The Battle For Ramoth-gilead And The Death Of Ahab (1 Kings 22:30-38 )
The prophetic author is not really interested in the details of the battle. His concern is with the failure of the subterfuge which sought to prevent the fulfilment of Micaiah’s prophecy, and with the subsequent death of Ahab and his ‘ritual’ disgracing. For while the king’s body was no doubt being buried with all honours, as a hero of the battlefield, YHWH was revealing his true worth by arranging for his blood, his very life source, to be licked up by scavenger dogs and mingled with the dirt washed from common prostitutes. It was a picture of YHWH’s view of him.
The description of the battle is split into two sections.
The Failure Of The Subterfuge To Prevent The Fulfilment Of Micaiah’s Prophecy (1 Kings 22:30-34).
The Death Of Ahab And YHWH’s Arrangements For The Disposal Of His Blood (1 Kings 22:35-38).
The Death Of Ahab And YHWH’s Arrangements For The Disposal Of His Blood (1 Kings 22:35-38 ).
To his credit Ahab recognised that his absence from the battlefield would be a blow to his army’s morale, and having had his wound patched up, returned in his chariot into the fray, having in some way been provided with some means of support because of his weakness due to loss of blood. The battle continued to get ever more severe, but he was losing blood fairly rapidly and having fought until eventide he died, and his blood as he was dying, continually ran from his wound into the bottom of the chariot. It would have been a gory sight.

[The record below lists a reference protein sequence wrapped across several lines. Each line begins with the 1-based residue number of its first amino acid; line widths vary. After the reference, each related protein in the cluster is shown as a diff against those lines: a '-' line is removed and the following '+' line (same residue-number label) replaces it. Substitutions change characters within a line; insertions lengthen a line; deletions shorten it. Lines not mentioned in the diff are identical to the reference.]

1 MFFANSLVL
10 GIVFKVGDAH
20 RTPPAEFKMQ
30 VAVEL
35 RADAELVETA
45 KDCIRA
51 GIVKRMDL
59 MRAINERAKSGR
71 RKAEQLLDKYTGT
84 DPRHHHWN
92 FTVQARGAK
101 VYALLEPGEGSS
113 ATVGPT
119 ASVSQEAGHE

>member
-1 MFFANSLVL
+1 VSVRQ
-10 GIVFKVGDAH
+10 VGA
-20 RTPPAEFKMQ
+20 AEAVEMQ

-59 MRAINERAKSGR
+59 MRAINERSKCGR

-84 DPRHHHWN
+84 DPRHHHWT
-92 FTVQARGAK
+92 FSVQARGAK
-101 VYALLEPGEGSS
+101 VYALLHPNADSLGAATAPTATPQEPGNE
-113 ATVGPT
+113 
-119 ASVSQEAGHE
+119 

It is quite possible that through his bravery Ahab enabled his forces to gain the victory. But once the news got around at sunset that Ahab was dead, the people left the site of the battle (it was after all Ahab’s battle), and returned to their own homes. (The prophetic author was only interested in the fact that Ahab had died as YHWH had prophesied, not in the course of the battle, but in view of Micaiah’s earlier prophecy we can assume that he intended it to be seen that Israel did succeed in their object).
And while Ahab was no doubt buried with honours the writer makes clear what happened to his blood. It was dishonoured by being licked up by the scavenger dogs and by being washed away in the dirty water in which common prostitutes had washed themselves. Given the importance of the blood to YHWH (all blood had to be offered up to YHWH) this was an indication of Ahab’s total rejection by YHWH. He was being declared to be ‘unclean’.
a And the battle increased that day, and the king was stayed up in his chariot against the Aramaeans (Syrians), and died at eventide, and the blood ran out of the wound into the bottom of the chariot (1 Kings 22:35).